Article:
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Sample Book, Decor Photowalls Vol. B

This is a Sample book. It is dated 1976 and we acquired it in 2013. Its medium is photomurals. It is a part of the Wallcoverings department.

Decor Photowalls vol. B is a sample book of photomurals produced by the Crown Wallcoverings Corporation of Ontario, Canada and New York. This is the company’s second collection, produced in 1976. This collection contains 20 different designs and shows a range of exotic environments along with two op art murals. All of the murals are produced in natural color. The book is proposed for acquisition together with Decor Photowalls (1975).
Each photomural is represented by a full-color photograph and is accompanied by a photo depicting the mural in situ in a very modern interior. The interiors contain numerous iconic furnishings produced from the 1920s up through the mid-20th-century (several of which are held in the museum’s collection). The iconic pieces shown include the Tulip Series (1955–57) by Eero Saarinen; the Plia chair (1968) by Giancarlo Piretti; the Grand Confort Chair (1928–29) by Le Corbusier, Pierre Jeanneret, and Charlotte Perriand; and the Falkland Lamp (1964) by Bruno Munari.
Photomurals follow in the tradition of scenic wallpapers by offering exotic and pristine landscape views. Both hand-printed scenics and photomurals create a focal point in a room, visually increase the size of a room, and offer a view where none exists. These two collections of photo murals were produced using the best four-color technology available at the time. While both hand printed scenics and photomurals offer a range of views and installation options, photomurals were available at a much lower cost, making them more accessible to the general public: the murals featured in both books are priced between $45–89.
The use of photomurals as wallcoverings goes back to about 1931. A review of a MoMA exhibition in 1932 referred to photomurals as a “most promising new type of mural treatment.”[1] Photomurals printed in full color began to appear in the mid-1950s, initially in a smaller scale, sold alongside the full-size black-and-white murals.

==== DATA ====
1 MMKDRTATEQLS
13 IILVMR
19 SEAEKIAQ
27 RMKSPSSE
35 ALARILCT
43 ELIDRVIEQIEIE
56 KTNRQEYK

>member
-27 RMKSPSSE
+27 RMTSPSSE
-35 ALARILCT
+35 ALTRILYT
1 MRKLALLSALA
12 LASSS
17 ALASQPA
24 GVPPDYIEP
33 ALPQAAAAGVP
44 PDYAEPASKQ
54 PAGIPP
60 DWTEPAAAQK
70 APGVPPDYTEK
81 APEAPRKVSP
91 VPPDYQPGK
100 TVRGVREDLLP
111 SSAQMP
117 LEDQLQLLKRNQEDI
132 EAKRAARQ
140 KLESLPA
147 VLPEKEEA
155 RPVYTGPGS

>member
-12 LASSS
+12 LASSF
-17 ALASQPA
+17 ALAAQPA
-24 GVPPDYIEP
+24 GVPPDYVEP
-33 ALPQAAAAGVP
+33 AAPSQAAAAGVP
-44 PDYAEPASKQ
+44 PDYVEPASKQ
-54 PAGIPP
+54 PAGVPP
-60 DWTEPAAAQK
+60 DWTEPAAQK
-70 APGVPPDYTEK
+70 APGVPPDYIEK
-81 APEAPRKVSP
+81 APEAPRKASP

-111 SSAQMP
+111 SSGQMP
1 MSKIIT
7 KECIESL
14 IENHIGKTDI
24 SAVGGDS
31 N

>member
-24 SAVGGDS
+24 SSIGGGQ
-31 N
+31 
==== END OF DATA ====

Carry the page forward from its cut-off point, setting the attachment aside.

Interest in photography grew actively in the 1960s and 1970s. The first color instant film was developed by Polaroid in 1963. MoMA’s first photography collection galleries opened in 1964. William Wegman began photographing his Weimaraners in 1970. MoMA held its first solo show of color photographs in 1976, William Eggleston’s Guide, which also produced the museum’s first catalog of color photographs. Both the exhibition and catalog elevated the status of color photography and forced critics to view color photography as a serious art form.
At the time of proposed acquisition, there are several sample books and folios of block-printed and screenprinted scenic and mural miniatures in the museum’s collection. These miniatures were intended to be viewed in wallpaper showrooms or were carried to clients by decorators. The museum also holds a sample book of photomurals, Foto Murals of California (1948). This book contains a selection of murals, each of which was available in both sepia and black-and-white colorways. Foto Murals of California was displayed in the Rooms with a View: Landscape and Wallpaper exhibition at Cooper Hewitt in 2001.
Decor Photowalls and in Decor Photowalls vol. B would be a welcome addition to both the scenics and murals group, as well as to the sample book collection. The photomurals would also serve as a bridge with landscape photography held in the museum’s collection.
[1] Alden Jewell Edward, "Photography and Walls," New York Times, May 22, 1932.

This object was donated by Edward Goldman. It is credited Gift of Ed Goldman.

Its dimensions are

L x W x D: 40.6 x 58.4 x 2.5 cm (16 x 23 x 1 in.)

Cite this object as

Sample Book, Decor Photowalls Vol. B; Canada; photomurals; L x W x D: 40.6 x 58.4 x 2.5 cm (16 x 23 x 1 in.); Gift of Ed Goldman; 2013-7-2-1/18

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<ref name=CH>{{cite web |url=https://collection.cooperhewitt.org/objects/18797537/ |title=Sample Book, Decor Photowalls Vol. B |author=Cooper Hewitt, Smithsonian Design Museum |accessdate=28 May 2023 |publisher=Smithsonian Institution}}</ref>